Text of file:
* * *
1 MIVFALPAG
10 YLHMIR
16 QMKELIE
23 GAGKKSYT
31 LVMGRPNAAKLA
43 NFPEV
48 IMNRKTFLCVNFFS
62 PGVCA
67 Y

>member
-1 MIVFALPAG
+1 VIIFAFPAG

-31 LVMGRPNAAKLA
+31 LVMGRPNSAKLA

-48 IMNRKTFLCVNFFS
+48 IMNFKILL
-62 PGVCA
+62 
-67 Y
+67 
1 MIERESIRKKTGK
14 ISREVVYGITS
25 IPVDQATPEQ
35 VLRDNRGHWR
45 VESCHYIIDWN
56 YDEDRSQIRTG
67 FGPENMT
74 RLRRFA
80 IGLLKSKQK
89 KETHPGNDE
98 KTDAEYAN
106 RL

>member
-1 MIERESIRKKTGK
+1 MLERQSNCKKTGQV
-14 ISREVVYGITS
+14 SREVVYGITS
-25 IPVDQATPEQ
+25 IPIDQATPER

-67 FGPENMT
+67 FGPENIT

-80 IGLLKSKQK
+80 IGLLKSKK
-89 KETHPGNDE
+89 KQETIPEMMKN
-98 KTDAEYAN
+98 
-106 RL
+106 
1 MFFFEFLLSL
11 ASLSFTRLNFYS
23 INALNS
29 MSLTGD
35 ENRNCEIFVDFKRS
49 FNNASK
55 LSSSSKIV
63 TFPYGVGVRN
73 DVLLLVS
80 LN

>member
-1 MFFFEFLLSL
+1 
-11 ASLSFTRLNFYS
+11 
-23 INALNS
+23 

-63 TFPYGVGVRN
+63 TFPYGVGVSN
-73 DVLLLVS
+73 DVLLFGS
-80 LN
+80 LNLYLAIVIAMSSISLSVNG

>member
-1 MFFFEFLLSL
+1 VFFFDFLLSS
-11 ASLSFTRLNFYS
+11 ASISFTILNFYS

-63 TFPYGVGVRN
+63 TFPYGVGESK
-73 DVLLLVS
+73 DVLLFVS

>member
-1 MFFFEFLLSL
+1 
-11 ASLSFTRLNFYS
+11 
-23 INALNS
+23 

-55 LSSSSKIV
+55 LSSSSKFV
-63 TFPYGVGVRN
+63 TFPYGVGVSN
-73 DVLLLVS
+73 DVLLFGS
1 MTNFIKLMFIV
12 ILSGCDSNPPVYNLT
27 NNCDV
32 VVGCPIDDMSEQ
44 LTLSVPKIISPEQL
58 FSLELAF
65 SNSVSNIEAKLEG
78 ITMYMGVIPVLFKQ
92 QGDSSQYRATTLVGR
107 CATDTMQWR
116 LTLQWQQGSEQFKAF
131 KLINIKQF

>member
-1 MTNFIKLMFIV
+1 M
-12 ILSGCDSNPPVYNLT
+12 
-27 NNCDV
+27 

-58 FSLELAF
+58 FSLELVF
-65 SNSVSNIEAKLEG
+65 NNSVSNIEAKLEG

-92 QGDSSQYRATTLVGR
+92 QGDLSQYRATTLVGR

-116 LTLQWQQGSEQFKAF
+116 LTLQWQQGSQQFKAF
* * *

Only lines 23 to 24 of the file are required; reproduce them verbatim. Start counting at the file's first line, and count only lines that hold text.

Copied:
25 IPVDQATPEQ
35 VLRDNRGHWR